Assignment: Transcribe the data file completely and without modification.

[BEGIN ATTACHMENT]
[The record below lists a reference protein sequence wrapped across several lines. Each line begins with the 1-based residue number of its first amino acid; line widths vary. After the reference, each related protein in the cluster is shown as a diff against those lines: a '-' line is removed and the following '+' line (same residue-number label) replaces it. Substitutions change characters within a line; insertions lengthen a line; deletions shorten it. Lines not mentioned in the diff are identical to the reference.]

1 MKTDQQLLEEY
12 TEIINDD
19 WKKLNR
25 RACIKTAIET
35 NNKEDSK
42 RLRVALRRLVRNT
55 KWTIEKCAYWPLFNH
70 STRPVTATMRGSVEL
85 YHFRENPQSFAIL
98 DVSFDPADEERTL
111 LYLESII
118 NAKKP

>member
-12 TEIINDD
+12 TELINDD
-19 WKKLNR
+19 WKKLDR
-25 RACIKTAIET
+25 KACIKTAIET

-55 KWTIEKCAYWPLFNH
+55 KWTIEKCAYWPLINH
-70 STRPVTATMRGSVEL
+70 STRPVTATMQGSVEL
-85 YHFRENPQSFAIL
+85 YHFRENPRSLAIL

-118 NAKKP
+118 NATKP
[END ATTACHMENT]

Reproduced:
[The record below lists a reference protein sequence wrapped across several lines. Each line begins with the 1-based residue number of its first amino acid; line widths vary. After the reference, each related protein in the cluster is shown as a diff against those lines: a '-' line is removed and the following '+' line (same residue-number label) replaces it. Substitutions change characters within a line; insertions lengthen a line; deletions shorten it. Lines not mentioned in the diff are identical to the reference.]

1 MKTDQQLLEEY
12 TEIINDD
19 WKKLNR
25 RACIKTAIET
35 NNKEDSK
42 RLRVALRRLVRNT
55 KWTIEKCAYWPLFNH
70 STRPVTATMRGSVEL
85 YHFRENPQSFAIL
98 DVSFDPADEERTL
111 LYLESII
118 NAKKP

>member
-12 TEIINDD
+12 TELINDD
-19 WKKLNR
+19 WKKLDR
-25 RACIKTAIET
+25 KACIKTAIET

-55 KWTIEKCAYWPLFNH
+55 KWTIEKCAYWPLINH
-70 STRPVTATMRGSVEL
+70 STRPVTATMQGSVEL
-85 YHFRENPQSFAIL
+85 YHFRENPRSLAIL

-118 NAKKP
+118 NATKP